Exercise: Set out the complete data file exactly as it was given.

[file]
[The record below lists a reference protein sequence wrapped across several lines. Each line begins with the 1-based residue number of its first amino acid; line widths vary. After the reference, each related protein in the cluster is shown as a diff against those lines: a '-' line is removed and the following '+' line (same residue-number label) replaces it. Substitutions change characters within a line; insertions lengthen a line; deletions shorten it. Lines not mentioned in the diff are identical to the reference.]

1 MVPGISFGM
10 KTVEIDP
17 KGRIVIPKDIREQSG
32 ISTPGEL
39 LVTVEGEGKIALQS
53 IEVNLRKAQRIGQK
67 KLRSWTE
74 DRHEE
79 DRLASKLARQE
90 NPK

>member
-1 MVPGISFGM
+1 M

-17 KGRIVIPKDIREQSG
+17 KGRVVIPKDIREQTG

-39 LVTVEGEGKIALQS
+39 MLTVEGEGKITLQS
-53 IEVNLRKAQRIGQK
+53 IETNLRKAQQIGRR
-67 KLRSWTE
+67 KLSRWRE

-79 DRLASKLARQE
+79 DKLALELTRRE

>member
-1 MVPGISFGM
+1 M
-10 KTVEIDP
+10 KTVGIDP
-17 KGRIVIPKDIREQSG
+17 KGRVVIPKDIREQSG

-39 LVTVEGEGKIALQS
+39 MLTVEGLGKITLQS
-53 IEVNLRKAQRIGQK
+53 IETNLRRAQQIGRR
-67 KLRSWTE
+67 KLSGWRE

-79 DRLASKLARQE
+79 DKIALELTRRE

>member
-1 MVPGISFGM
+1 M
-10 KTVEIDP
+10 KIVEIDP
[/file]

[The record below lists a reference protein sequence wrapped across several lines. Each line begins with the 1-based residue number of its first amino acid; line widths vary. After the reference, each related protein in the cluster is shown as a diff against those lines: a '-' line is removed and the following '+' line (same residue-number label) replaces it. Substitutions change characters within a line; insertions lengthen a line; deletions shorten it. Lines not mentioned in the diff are identical to the reference.]

1 MVPGISFGM
10 KTVEIDP
17 KGRIVIPKDIREQSG
32 ISTPGEL
39 LVTVEGEGKIALQS
53 IEVNLRKAQRIGQK
67 KLRSWTE
74 DRHEE
79 DRLASKLARQE
90 NPK

>member
-1 MVPGISFGM
+1 M

-17 KGRIVIPKDIREQSG
+17 KGRVVIPKDIREQTG

-39 LVTVEGEGKIALQS
+39 MLTVEGEGKITLQS
-53 IEVNLRKAQRIGQK
+53 IETNLRKAQQIGRR
-67 KLRSWTE
+67 KLSRWRE

-79 DRLASKLARQE
+79 DKLALELTRRE

>member
-1 MVPGISFGM
+1 M
-10 KTVEIDP
+10 KTVGIDP
-17 KGRIVIPKDIREQSG
+17 KGRVVIPKDIREQSG

-39 LVTVEGEGKIALQS
+39 MLTVEGLGKITLQS
-53 IEVNLRKAQRIGQK
+53 IETNLRRAQQIGRR
-67 KLRSWTE
+67 KLSGWRE

-79 DRLASKLARQE
+79 DKIALELTRRE

>member
-1 MVPGISFGM
+1 M
-10 KTVEIDP
+10 KIVEIDP